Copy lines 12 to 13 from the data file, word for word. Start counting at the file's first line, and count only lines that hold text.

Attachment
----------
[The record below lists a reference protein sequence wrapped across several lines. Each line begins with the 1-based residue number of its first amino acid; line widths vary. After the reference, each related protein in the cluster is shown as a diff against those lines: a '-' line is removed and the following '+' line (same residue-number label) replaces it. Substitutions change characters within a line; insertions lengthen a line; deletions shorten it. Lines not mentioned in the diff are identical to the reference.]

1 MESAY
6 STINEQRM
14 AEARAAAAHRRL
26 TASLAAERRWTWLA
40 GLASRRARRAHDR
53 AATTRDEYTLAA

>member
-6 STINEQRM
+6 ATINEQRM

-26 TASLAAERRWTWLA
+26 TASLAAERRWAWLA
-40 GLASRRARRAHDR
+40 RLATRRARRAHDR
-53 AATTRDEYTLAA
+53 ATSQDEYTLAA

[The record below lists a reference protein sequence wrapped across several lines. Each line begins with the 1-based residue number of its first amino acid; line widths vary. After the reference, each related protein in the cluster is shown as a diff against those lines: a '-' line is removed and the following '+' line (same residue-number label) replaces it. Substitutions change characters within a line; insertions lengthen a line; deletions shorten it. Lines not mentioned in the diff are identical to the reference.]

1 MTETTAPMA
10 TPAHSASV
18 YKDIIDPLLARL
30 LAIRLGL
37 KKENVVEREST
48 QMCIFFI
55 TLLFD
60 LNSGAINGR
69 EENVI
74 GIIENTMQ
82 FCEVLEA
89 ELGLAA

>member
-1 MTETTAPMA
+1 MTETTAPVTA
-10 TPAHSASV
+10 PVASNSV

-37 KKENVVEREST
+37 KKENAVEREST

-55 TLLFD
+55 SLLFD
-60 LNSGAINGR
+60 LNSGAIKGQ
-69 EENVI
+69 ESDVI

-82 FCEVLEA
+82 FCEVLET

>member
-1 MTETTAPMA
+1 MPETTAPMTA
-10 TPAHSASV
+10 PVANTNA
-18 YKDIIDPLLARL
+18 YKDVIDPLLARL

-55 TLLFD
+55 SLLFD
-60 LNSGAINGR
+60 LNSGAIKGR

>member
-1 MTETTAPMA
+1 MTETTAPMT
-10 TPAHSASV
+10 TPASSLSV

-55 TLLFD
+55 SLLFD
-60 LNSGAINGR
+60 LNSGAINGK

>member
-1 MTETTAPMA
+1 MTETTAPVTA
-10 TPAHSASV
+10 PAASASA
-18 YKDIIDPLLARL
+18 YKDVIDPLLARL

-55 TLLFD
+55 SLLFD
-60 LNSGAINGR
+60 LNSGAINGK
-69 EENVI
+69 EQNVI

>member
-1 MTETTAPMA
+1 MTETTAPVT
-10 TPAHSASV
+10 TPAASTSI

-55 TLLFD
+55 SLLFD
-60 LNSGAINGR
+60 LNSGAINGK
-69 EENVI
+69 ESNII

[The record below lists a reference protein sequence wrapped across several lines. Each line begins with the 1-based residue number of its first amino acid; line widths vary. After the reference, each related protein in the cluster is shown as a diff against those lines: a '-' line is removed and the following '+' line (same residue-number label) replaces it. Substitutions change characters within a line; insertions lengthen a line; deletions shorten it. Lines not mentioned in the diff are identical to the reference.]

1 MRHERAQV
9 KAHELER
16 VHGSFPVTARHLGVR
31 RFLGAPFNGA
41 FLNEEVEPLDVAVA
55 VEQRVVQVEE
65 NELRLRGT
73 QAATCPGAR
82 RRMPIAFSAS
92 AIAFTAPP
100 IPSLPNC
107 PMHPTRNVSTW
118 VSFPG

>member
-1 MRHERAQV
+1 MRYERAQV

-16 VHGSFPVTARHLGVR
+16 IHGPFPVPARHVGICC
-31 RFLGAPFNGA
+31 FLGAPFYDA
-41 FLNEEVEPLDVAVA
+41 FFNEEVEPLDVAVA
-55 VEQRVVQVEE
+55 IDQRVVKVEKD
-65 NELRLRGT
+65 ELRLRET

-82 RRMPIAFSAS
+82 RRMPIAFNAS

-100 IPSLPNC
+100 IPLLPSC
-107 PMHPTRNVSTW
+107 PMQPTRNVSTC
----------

+26 TASLAAERRWAWLA
-40 GLASRRARRAHDR